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If Sarah were a concert pianist for a major orchestra, she

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If Sarah were a concert pianist for a major orchestra, she [#permalink] New post 16 Feb 2009, 05:21
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If Sarah were a concert pianist for a major orchestra, she would be famous. She is not a concert pianist since she is not famous.
The conclusion above is unsound because the author does not consider that
(A) Sarah could be a famous actress.
(B) Sarah could be a harpist for a major orchestra.
(C) Sarah could be a pianist with a rock group.
(D) Sarah could be a concert pianist with a minor orchestra.
(E) Sarah could be famous for another reason.


Please explain your answer
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Re: CR - concert pianist [#permalink] New post 16 Feb 2009, 06:49
Hi janet1511,


Here's my explanation:
-------------------------
Premise 1: A person who is a concert pianist with a major orchestra is famous.
Premise 2: She is not famous.

Conclusion: She is not a concert pianist.

Let us solve this using Venn diagram. Consider a circle called 'Famous'. Another circle called 'major orchestra' (MAJ_ORCH). Let there be a third circle called 'minor orchestra' (MIN_ORCH).

Now according to premise 1, we can visualize the circle MAJ_ORCH completely inside the circle called 'Famous'. This is so because any person who is a concert pianist with a major orchestra IS famous. There is NO concert pianist with a major orchestra who is not famous. Everyone is!

Premise 1 does not say that 'A concert pianist who is NOT associated with a major orchestra cannot be famous'. Even they can be famous. We'll use this to show that option D was something that the author did not consider to arrive at the conclusion.

Now if we consider option D, we can safely think of a circle MIN_ORCH, which intersects (not overlaps) another circle Famous. This 'intersection' denotes that concert pianists who are working with 'minor orchestra' (MIN_ORCH) comprises 'Famous' & 'Not Famous' people.

Let Sarah be associated with 'minor orchestra' group. Now since premise 2 states that Sarah is not famous, she'll be a part of the circle MIN_ORCH, which is not common with the 'Famous' circle i.e., Sarah is a part of 'minor orchestra' and is NOT famous.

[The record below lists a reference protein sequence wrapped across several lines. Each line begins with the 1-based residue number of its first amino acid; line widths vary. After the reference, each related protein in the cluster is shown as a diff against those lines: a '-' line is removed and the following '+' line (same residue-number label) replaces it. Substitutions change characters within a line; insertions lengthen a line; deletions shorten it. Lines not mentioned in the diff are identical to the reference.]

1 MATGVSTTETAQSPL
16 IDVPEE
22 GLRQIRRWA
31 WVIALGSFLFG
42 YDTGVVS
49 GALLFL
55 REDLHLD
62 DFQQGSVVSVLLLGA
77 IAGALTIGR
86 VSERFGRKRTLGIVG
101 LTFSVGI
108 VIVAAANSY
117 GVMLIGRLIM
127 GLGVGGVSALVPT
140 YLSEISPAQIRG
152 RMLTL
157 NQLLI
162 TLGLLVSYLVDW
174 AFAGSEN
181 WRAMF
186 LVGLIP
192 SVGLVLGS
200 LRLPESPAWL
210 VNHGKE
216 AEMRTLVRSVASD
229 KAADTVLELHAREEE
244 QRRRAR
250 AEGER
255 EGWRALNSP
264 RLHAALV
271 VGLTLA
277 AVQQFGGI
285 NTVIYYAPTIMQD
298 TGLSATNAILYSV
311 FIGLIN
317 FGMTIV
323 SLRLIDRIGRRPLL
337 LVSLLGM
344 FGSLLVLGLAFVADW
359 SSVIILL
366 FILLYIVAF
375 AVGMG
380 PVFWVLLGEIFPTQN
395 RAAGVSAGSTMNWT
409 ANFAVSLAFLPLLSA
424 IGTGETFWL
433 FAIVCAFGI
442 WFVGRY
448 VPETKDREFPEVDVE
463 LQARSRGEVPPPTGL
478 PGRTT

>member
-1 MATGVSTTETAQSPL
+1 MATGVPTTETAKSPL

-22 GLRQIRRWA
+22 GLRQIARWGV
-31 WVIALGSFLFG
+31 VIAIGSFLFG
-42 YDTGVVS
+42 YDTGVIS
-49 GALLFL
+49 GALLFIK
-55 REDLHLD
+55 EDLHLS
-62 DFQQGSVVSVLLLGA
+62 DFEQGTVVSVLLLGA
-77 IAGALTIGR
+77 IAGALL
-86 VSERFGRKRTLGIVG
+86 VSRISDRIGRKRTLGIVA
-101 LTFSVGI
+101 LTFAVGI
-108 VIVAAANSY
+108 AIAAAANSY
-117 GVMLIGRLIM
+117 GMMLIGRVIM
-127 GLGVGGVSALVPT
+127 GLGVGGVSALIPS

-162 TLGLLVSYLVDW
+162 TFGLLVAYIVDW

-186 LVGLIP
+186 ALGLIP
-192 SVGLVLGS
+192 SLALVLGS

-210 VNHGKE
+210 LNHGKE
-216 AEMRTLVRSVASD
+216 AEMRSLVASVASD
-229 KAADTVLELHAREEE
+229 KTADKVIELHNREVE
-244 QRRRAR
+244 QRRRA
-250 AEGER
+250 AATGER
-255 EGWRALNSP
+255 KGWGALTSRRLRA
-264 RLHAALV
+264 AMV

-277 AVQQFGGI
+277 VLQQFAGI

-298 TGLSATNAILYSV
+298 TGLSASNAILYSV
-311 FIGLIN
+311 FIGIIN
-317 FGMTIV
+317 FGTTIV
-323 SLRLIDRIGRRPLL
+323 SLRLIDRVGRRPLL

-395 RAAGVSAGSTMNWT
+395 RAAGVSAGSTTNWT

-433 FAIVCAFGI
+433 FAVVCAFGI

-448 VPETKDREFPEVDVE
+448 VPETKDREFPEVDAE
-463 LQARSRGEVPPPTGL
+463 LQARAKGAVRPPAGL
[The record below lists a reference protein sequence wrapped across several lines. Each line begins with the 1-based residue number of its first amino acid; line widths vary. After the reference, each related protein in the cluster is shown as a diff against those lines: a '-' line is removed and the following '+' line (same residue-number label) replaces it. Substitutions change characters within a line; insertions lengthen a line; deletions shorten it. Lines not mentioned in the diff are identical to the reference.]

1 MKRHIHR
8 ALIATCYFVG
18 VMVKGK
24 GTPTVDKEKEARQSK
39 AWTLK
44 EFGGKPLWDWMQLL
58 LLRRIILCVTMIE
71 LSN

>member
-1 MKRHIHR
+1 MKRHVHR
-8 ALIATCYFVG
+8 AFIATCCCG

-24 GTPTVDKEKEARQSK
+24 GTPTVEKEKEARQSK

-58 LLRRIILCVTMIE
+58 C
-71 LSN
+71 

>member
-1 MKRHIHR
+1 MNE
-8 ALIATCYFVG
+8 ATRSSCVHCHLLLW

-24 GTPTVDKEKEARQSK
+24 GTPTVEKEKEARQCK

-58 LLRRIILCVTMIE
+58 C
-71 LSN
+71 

(A) Sarah could be a famous actress. ---> Not relevant. We should not change Sarah's occupation. Let her be pianist for the time being.

(B) Sarah could be a harpist for a major orchestra. ---> Not relevant. Why harpist? She is fine as a pianist.

(C) Sarah could be a pianist with a rock group. ---> So what? Even if she's with a rock group, how does it, in any way, make the conclusion unsound?

(D) Sarah could be a concert pianist with a minor orchestra. ---> Explained above

(E) Sarah could be famous for another reason. ---> Sarah is 'not' famous for any other reason as Premise 2 clearly rules this out. So, we can discard this out.


My choice is option D.

Hope that helps.


Regards,
Technext
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Re: CR - concert pianist [#permalink] New post 16 Feb 2009, 07:46
I totally agree with the answer choice and reasoning. Still, I would like to slightly shift the explanation in a way that seems easier to me to grasp.
Let Sarah be A and B - the set of all possible concert pianist ocupations (e.g. a concert pianist for a minor orchestra, a concert pianist for a major orchestra, a concert pianist for some other type of orchestra, etc.). Then, let b1 denote the quality of being a concert pianist for a major orchestra, b2 - a concert pianist for a minor orchestra, ... etc.
The premise can be depicted as If A is b1, then ---> famous (If Sarah were a concert pianist for a major orchestra, she would be famous).
Then, the conclusion made by the author could be desplayed as A is not B because A is not famous (She is not a concert pianist since she is not famous). By substituting the condition for the conclusion from If A is b1, then ---> famous for a portion of the conclusion in A is not B because A is not famous, that is famous, we have A is not B because A is not b1 or this could be rephrased as Sarah is not a concert pianist since she is not a concert pianist for a major orchestra, which is unsound. It is incorrect because for Sarah to belong into B she could also be b2 or any other element od B set. Therefore, the author's resoning is missing out on the point that she, for example, could be a concert pianist with a minor orchestra which is provided by D choice.
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Re: CR - concert pianist [#permalink] New post 16 Feb 2009, 09:48
cp for a Major O -> Famous (given)

Contrapostive is

~ Famous -> ~ cp for a Major O (derived from given)

Possible that she is still a CP but not for Major O

Hence D
Re: CR - concert pianist   [#permalink] 16 Feb 2009, 09:48
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